The flow diagram shown in the drawing illustrates the pH monitoring system in accordance with the invention. Starting at the top of the sheet a liquid sample of unknown pH value flows through a conduit 10 until it reaches a stream splitting joint connected to branch conduits 12 and 13 where the fiow of the liquid sample is split into two streams, one stream going through conduit 12 into a cation exchange column 14 and the other stream going through conduit 13 into an anion exchange column 15. The cation exchange column 14 is packed with cation exchange material selected from cation exchange materials available commercially and the anion exchange column 15 is packed with anion exchange materials also selected from anion exchange materials available commercially. In passing through the cation exchange column 14 the sample stream from conduit 12 exchanges cations for hydrogen, and in passing through the anion exchange column 15 the sample stream from conduit 13 exchanges anions for hydroxyl ions. Thus, the eifiuent from the cation exchange column 14 will contain primarily hydrochloric 15 the sample stream from conduit 13 exchanges anions for hydroxyl ions. Thus, the efiluent from the cation exchange column 14 Will contain primarily hydrochloric and sulfuric acid and the effluent from the anion exchange column 15 will contain primarily sodium, potassium, and ammonium hydroxides. Positioned in the conduits 19 and 20 leading from the cation and anion exchange columns 14 and 15 respectively are conductivity cells 16 and 17 of conventional type including a pair of spaced electrodes immersed in the liquid flowing in the conduits 19 and 20. The electrodes in the conductivity cells 16 and 17 are connected to conductivity monitors 16' and 17' respectively which produce voltage outputs corresponding to the conductivity, Kcat, of the cation exchange column efliuent, and to the conductivity, Kan, of the anion exchange column efiiuent. The conductivity cells 16 and 17 are preferably of the platinized, platinum conductivity cell type while the conductivity monitors 16' and 17' are selected from conventional types including solubridges, balanced bridges or other suitable electrical devices capable of registering the resistance between the pair of electrodes immersed in the efliuent streams. The efliuents from the conductivity cells 16 and 17 may be discharged as acidic and alkaline wastes respectively.

A primary feature of the invention is my derivation of the mathematical relationship between the pH of the sample and the conductivities of the efiluents from the cation and anion exchange resin columns 14 and 15 respectively, which relationship is expressed by the equation:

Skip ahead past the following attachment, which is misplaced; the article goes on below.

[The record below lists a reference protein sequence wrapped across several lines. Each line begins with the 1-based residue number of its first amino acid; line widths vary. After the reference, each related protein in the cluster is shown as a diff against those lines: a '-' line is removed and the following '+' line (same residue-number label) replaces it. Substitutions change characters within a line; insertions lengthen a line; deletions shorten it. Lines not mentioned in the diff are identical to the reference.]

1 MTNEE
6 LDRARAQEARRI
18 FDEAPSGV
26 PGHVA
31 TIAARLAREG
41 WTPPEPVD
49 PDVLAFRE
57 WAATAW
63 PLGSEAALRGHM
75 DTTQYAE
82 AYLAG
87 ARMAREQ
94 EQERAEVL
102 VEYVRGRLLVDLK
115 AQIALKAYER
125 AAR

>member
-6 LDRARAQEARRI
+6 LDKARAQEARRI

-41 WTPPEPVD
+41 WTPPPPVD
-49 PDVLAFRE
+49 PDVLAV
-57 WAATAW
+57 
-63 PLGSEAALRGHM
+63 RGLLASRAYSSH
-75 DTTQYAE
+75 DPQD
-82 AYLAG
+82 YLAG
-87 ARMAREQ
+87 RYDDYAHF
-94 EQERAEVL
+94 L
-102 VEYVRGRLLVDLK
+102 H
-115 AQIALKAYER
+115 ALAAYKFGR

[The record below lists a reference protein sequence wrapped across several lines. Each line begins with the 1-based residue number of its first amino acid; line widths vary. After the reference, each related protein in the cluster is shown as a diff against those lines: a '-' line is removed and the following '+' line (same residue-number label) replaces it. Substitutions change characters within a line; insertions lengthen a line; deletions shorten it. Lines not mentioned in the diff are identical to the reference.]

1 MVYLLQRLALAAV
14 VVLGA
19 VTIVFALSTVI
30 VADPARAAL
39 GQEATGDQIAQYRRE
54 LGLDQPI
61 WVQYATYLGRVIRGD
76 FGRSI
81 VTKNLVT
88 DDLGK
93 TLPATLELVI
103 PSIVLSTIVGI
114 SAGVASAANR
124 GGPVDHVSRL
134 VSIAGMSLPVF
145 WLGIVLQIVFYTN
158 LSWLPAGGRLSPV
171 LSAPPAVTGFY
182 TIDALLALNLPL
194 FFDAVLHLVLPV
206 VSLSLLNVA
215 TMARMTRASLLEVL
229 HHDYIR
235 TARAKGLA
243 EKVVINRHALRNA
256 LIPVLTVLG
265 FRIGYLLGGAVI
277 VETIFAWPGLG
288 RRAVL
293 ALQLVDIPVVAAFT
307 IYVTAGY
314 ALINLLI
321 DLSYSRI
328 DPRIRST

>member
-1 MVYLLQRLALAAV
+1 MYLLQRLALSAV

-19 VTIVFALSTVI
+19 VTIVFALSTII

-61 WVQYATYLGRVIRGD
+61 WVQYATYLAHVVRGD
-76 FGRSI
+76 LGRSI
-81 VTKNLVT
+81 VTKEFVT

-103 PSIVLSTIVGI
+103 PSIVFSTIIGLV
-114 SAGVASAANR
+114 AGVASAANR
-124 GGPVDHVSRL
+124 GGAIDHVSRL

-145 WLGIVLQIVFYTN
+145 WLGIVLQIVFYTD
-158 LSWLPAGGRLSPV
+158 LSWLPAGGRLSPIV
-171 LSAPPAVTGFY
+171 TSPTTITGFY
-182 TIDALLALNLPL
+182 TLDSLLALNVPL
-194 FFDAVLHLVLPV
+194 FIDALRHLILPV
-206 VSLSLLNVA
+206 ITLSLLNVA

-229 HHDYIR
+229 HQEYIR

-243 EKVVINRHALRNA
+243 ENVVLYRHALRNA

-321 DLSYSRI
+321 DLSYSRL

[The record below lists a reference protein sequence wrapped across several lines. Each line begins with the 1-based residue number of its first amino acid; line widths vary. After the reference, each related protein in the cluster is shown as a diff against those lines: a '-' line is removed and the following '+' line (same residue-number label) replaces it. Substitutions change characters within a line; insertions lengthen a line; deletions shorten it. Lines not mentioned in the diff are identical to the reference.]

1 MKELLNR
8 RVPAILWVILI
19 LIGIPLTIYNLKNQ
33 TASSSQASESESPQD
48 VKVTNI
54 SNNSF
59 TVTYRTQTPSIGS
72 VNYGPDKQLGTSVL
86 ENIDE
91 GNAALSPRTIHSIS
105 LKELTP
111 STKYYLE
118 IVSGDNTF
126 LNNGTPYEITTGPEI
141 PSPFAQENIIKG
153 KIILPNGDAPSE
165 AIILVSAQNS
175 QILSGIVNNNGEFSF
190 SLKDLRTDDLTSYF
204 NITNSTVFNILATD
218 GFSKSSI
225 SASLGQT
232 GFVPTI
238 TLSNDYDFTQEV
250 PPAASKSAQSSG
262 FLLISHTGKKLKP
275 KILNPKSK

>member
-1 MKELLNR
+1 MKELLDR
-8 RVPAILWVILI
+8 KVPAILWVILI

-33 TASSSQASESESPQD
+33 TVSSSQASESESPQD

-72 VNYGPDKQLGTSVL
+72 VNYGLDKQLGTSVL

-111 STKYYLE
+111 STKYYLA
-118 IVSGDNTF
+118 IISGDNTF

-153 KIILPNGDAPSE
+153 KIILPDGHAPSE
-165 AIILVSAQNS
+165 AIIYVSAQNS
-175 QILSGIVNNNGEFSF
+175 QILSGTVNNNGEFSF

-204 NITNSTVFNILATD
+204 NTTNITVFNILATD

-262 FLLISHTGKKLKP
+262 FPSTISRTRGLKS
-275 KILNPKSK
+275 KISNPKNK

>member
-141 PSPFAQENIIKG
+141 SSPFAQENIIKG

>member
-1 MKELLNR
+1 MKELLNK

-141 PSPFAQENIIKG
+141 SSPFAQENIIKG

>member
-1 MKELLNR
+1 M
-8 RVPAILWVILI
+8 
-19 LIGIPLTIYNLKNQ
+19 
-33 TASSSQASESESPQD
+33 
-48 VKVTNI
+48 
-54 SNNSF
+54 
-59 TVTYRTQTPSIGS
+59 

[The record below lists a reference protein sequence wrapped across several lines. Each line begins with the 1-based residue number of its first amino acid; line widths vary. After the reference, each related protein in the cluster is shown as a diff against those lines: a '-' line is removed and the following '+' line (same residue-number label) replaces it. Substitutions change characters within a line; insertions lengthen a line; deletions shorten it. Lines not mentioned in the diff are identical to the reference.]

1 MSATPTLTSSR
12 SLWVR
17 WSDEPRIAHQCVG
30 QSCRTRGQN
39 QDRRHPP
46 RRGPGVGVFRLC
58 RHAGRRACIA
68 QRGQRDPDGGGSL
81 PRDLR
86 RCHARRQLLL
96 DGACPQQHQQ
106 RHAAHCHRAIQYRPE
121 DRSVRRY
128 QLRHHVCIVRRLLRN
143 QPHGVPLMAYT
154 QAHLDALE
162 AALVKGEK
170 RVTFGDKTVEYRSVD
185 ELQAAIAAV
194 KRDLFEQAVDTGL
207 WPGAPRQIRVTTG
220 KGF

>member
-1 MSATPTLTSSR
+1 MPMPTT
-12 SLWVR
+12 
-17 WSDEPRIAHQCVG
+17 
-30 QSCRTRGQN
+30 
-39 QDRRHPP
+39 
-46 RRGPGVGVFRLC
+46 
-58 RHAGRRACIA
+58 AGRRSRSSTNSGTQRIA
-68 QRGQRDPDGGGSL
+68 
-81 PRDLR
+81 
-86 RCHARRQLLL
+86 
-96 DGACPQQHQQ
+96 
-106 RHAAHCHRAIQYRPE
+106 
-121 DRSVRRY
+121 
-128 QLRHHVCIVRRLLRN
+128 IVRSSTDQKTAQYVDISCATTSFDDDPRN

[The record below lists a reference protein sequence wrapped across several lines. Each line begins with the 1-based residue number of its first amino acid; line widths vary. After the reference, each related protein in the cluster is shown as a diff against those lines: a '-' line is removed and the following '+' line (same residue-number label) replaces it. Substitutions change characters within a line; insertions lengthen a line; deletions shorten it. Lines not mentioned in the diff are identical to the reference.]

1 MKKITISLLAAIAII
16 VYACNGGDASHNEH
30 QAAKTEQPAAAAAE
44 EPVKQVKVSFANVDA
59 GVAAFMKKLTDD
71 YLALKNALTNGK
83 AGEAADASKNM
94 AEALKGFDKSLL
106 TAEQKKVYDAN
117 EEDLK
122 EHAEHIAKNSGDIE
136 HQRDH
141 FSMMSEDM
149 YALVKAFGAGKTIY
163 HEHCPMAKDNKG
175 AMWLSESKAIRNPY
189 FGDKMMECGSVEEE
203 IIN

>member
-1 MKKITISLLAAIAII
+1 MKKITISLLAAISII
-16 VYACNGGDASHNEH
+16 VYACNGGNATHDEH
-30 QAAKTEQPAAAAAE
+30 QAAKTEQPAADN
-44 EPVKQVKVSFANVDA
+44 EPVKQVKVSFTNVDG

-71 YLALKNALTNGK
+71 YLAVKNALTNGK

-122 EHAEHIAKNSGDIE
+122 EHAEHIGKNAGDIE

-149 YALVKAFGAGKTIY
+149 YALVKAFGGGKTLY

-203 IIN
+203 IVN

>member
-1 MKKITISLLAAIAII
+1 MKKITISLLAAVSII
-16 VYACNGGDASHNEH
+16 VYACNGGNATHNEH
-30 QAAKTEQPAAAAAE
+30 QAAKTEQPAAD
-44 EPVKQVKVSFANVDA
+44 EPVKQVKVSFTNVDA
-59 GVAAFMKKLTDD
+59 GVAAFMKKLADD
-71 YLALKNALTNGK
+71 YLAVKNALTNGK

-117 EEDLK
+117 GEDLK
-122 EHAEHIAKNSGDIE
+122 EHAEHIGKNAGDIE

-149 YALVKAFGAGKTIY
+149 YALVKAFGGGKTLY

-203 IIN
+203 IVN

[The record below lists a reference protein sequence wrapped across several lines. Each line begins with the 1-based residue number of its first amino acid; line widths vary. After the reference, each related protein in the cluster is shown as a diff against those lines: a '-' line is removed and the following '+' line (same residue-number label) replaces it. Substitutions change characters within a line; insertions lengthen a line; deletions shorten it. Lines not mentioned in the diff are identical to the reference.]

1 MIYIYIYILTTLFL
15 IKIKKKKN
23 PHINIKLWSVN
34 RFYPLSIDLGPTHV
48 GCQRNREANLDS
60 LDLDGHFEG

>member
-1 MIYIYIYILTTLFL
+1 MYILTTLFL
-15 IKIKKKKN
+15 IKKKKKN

K at pH=7 1g mm where Kcat is the conductivity of the cation exchange resin effiuent and Kan is the conductivity of the anion exchange resin efliuent.

By providing a pH monitor 21 which is capable of electrically solving the equation and applying the voltage outputs from the conductivity monitors 16' and 17' as inputs to the pH monitor, a continuous computation of the pH value of the sample can be made. A voltage output from the pH monitor 21 corresponding to the computed pH value of the sample may be read directly from an indicator meter 24 calibrated in pH values, or the pH monitor output may be applied to a pH strip recorder 22, an alarm 23 or tov other devices which utilize the pH monitor output for useful purposes.

The system of this invention can be adapted to utilize the pH monitor output to control chemical feed units for adjusting the pH of water being used for various purposes. It can also be used to detect excessive conductivities of feed'and boiler water, e.g. condenser tube failures, in which both Kcat and Kan would have larger values indicating high dissolved solids content. 1

The proportion of fiow'of the liquid sample in the con duits 12 and 13 is not critical but will usually be'approximately equal.

The continuously flowing sample obtained 'from'anyj desired source is preferably heated or cooled as required to a constant temperature in the range of C. to 40 C. where the platinum electrodes in the conductivity cells 16 and 17 have the longest practicable life. 25 C. is the preferred temperature.